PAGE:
It was going to be great.
An immersive experience, a chance to experiment with storytelling, and a workout, to boot.
In fact, I was already sitting watching volleyball practice, dressed in yoga pants and shorts and T-shirt and tank top, outer layers ready to be peeled off for the 105-degree room at Sumits (hot) Yoga. I had painstakingly followed the directions on the yoga website: I hadn’t eaten for several hours, I had been drinking enough water to make me run to the restroom what felt like every ten minutes, and my car was stocked with three towels and a large, partly frozen water bottle.
But as I interviewed Susan Kreklow, the Missouri Director of Volleyball (her husband, Wayne, is the head coach), about why the team started doing hot yoga earlier this year, it slowly became apparent that the team was not going to yoga that night, despite the confirmation I got from the SID. Apparently the team doesn’t have time for hot yoga during the season. Susan and the assistant coaches go sometimes, but practice ran too late to make it this time.
So I didn’t go to hot yoga. I went home, went to the gym a few hours later, put my towels away, and poured my water into a glass. Sigh.
What did I do wrong? I counted on a second-hand source. This is tough not to do in the sports reporting world, because SIDs are the ever-present middleperson (how’s that for political correctness!). But in the future I need to think about the SID more like Wikipedia than the Encyclopedia Britannica: a good resource for finding more resources, but not always a definitive source himself.
Also: guest lecture by Jacqui Banaszynski
Jacqui lectured in our reporting class Tuesday on how to report breaking news. Even though I never want to report breaking news (terrifying! hello!), her lecture made me almost change my mind. Why? Because the stories she gave as examples — like Enron reporting — were stories where journalism led to change. It mattered. As I question whether journalism is a worthwhile institution, this kind of storytelling inspires me to believe in the highest version of journalism.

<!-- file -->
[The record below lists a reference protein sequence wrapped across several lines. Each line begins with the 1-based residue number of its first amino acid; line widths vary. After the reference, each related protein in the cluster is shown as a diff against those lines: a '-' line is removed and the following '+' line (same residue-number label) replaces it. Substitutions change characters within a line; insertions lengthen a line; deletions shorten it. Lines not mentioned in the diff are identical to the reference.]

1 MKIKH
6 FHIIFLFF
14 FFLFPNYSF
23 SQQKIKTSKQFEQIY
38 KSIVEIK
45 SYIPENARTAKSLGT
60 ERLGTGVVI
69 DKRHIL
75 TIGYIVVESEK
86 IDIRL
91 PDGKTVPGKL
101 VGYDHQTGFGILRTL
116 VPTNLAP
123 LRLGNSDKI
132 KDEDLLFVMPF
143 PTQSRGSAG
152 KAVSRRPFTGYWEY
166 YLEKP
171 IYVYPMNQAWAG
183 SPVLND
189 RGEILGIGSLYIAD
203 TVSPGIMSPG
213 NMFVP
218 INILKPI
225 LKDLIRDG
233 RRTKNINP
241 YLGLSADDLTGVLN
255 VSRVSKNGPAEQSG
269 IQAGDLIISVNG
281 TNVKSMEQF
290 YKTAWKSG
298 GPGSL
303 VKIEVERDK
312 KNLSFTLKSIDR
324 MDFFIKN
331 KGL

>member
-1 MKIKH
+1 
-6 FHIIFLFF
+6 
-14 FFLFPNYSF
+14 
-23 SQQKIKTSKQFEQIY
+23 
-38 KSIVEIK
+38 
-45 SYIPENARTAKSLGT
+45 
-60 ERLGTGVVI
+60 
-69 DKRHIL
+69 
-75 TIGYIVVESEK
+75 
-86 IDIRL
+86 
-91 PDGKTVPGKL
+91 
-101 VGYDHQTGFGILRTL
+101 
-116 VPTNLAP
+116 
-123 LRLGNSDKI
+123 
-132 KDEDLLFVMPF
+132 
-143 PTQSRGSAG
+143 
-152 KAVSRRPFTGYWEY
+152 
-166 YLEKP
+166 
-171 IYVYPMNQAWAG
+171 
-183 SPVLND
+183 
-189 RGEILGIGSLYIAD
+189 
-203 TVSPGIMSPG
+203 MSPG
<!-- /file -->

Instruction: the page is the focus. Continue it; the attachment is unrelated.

But digging beneath all that floofy language, here are some specifics:
One thing Jacqui showed us was The Wall Street Journal’s “stakeholder wheel,” where you draw spokes out from the central news item to identify all possible primary sources. This wheel helps you determine who you absolutely need to talk to. It also gives you ideas for future exploratory stories.
The other reason her lecture attracted me to breaking news reporting was because she made it seem so doable: step by step, reasoned, careful, but fast. Think through what you must know, write it down, run it by your editor, go. I’m still not sure what she meant by “Act quickly and think slowly,” and yeah, I’d be scared the whole time, but her lesson about compartmentalizing your approach made this kind of journalism sound possible for me.
Finally, she said to ASK QUESTIONS. I’m a question-asker anyway, but I gathered that I should think more about all my questions, rather than skipping over them or sticking to stock questions. That’s the only way I’ll get answers.